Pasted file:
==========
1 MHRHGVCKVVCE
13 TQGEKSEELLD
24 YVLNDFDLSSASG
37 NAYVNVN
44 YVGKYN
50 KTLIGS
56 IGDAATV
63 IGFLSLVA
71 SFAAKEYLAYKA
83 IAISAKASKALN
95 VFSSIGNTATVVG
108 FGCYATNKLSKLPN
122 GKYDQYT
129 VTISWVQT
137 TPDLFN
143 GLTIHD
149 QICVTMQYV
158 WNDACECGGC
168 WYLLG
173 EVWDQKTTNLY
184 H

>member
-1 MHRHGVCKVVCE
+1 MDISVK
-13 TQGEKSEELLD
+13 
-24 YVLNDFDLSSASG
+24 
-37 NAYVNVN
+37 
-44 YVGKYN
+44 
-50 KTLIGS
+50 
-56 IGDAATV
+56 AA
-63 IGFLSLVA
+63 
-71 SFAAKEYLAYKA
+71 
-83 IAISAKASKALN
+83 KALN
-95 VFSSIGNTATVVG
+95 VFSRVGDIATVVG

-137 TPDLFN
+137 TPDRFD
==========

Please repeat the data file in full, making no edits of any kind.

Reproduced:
1 MHRHGVCKVVCE
13 TQGEKSEELLD
24 YVLNDFDLSSASG
37 NAYVNVN
44 YVGKYN
50 KTLIGS
56 IGDAATV
63 IGFLSLVA
71 SFAAKEYLAYKA
83 IAISAKASKALN
95 VFSSIGNTATVVG
108 FGCYATNKLSKLPN
122 GKYDQYT
129 VTISWVQT
137 TPDLFN
143 GLTIHD
149 QICVTMQYV
158 WNDACECGGC
168 WYLLG
173 EVWDQKTTNLY
184 H

>member
-1 MHRHGVCKVVCE
+1 MDISVK
-13 TQGEKSEELLD
+13 
-24 YVLNDFDLSSASG
+24 
-37 NAYVNVN
+37 
-44 YVGKYN
+44 
-50 KTLIGS
+50 
-56 IGDAATV
+56 AA
-63 IGFLSLVA
+63 
-71 SFAAKEYLAYKA
+71 
-83 IAISAKASKALN
+83 KALN
-95 VFSSIGNTATVVG
+95 VFSRVGDIATVVG

-137 TPDLFN
+137 TPDRFD